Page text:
Extraordinary 'missing link' fossil fish found in China
A spectacular new "missing link" fossil has been unearthed in China. The 419 million year old armoured fish, called Entelognathus, meaning "complete jaw" solves an age-old debate in science. For palaeontologists this fish is as big as finding the Higgs-Boson particle because of its immense significance to our understanding of early vertebrate evolution.
This is arguably one of the most exciting fossil discoveries in the past century since Archaeopteryx, the first fossil to bridge the gap between dinosaurs and birds.
Lead author on the study, Zhu Min of the Institute of Vertebrate Palaeontology and Palaeoanthropology in Beijing, said when I spoke to him:
Wow, it is beyond our wildest expectation if we stick to the available phylogenetic scenario. But the fossils provide evidence to force us to have a reconsideration on the hypothesis.
So what is this hypothesis he refers to? For decades there has been heated debate among scientists as to which early back-boned fishes were ancestral to modern fishes. Living jawed fishes fall into two major groups: sharks, rays and chimaerids (chondrichthyans) and true bony fishes (osteichthyans).
Despite dominating the seas, lake and rivers of the world for more than 70 million years, almost no-one today would know the difference between a placoderm and a pachyderm. Yet placoderms were truly pivotal to our distant deep evolution.
Significantly they were also the first vertebrates to develop copulatory behaviour for mating. We must thank the placoderms for inventing the satisfying way we humans procreate.
Enter Entelognathus, an exquisite fossil known from perfect 3-D preserved fossil remains found in Yunnan, China. The results of their study have just been published in the journal Nature.
Entelognathus is special in showing an almost perfect intermediate condition between ancient placoderms and modern bony fishes. At around 50cm long it had bony plates enclosing the head and front of its body, exactly like a placoderm.
But its lower jaw is composed of a complex set of bones, unlike other placoderms whose jaw was made of a single bone.
This pattern of bones in Entelognathus precisely matches those in the lower jaw of early fossil bony fish (osteichthyans). Entelognathus also possessed special bones underneath its lower jaws called gulars, which are today only found in bony fishes.
This fish shows the first appearance of the dentary bone which is found in all bony fishes, amphibians, reptiles and mammals. It is the very same bone in our lower jaw.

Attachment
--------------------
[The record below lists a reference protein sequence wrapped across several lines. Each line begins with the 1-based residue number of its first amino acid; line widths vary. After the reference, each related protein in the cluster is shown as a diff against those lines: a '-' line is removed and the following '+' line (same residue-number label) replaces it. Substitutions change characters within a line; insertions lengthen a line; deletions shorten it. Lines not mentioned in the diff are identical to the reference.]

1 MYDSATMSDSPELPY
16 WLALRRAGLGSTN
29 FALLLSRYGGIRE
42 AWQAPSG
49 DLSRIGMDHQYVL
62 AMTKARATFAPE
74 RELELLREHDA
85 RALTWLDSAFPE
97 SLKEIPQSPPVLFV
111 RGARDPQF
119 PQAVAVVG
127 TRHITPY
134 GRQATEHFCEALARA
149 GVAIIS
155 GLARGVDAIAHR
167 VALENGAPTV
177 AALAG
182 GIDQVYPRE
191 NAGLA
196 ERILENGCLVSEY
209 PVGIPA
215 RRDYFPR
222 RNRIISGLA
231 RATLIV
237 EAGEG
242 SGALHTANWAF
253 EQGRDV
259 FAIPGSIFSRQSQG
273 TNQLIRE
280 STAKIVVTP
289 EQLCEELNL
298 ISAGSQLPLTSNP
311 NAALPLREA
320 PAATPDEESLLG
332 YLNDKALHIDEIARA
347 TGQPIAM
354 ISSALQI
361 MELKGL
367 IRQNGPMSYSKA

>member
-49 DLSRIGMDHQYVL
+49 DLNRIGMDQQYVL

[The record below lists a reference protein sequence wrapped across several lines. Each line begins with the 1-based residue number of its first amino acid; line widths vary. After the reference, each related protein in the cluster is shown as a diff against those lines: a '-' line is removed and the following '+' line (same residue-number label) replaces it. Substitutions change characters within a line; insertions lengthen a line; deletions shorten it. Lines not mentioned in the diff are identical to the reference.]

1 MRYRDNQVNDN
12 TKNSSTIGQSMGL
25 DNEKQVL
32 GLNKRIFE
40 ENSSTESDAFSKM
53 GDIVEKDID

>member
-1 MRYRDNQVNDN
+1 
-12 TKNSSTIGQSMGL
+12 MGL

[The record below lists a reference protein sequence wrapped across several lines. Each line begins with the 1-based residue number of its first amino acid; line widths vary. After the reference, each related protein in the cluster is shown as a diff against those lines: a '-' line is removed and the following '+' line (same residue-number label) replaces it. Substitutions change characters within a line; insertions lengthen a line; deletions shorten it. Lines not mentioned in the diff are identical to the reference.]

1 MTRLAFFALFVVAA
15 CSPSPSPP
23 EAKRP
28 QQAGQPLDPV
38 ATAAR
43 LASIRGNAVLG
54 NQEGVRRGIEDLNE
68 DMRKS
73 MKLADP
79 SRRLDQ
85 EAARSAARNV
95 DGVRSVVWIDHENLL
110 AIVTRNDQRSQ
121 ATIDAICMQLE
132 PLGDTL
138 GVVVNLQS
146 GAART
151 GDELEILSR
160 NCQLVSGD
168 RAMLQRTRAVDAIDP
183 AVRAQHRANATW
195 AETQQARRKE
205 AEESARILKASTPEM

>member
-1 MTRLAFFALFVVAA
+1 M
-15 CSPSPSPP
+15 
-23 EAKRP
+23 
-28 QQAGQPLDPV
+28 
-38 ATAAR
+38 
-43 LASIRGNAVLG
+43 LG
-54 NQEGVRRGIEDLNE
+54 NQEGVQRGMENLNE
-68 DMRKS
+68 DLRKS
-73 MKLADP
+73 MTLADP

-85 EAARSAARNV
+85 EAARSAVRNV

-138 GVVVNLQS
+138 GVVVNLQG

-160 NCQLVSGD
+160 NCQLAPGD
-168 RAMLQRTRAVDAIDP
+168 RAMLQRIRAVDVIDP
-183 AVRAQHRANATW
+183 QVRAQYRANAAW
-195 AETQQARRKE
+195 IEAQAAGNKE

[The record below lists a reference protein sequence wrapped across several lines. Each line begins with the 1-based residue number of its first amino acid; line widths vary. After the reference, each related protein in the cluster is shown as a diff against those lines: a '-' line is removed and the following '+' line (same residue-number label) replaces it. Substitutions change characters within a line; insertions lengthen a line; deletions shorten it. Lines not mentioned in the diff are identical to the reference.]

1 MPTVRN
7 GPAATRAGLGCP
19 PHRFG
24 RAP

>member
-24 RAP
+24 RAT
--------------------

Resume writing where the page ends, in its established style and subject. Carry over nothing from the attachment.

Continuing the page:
The new discovery from China gives us powerful new insights about the building of the human body plan, which began seriously with these ancient fossil fishes.
An Australian coauthor on the paper, Brian Choo, has been working with Zhu in China for the past four years. He told me it's "a specimen that rips up the textbooks and says to you, 'Look pal, this is how it really happened'."
The term "missing link" is in reality a bit of a misnomer. The term was first used to show how prehistoric human fossils like Peking man (Homo erectus) were good intermediate forms between apes and humans.
These days new discoveries in palaeontology have filled in most of the missing gaps between major animal groups. For example, we have perfect intermediate fossil forms that bridge the gap between between fishes and amphibians (such as Gogonasus), between reptiles and mammals (such as Cynognathus) and between dinosaurs and birds (such as Archaeopteryx).
In reality evolutionary theory predicts that any fossils filling in new data on an evolutionary lineage is just a new hypothesis about its sequence of character evolution. It doesn't really imply any direct ancestry between any living or fossil species.
For me the really exciting thing about Entelognathus is that even in the 21st century palaeontologists are still making really big discoveries that fill in major missing gaps in our knowledge about the evolution of the modern fauna.
All fossils touted as "missing links" are contentious to some, those minority groups within society who for some or other reason do not believe in evolution. For these people news of Entelognathus will be challenging, but most will simply ignore it as it doesn't abide with their world view.
Yet all of these disbelievers still rely on evolution in their daily lives, as new vaccines and antibiotics or new crops bred to withstand environmental extremes to feed us, are all advances in science underpinned by evolutionary principals.
So believe it or not, evolution is helping everyone one of us on the planet, every day to live better lives. Thanks Entelognathus, you're a real hero.
This story is published courtesy of The Conversation (under Creative Commons-Attribution/No derivatives).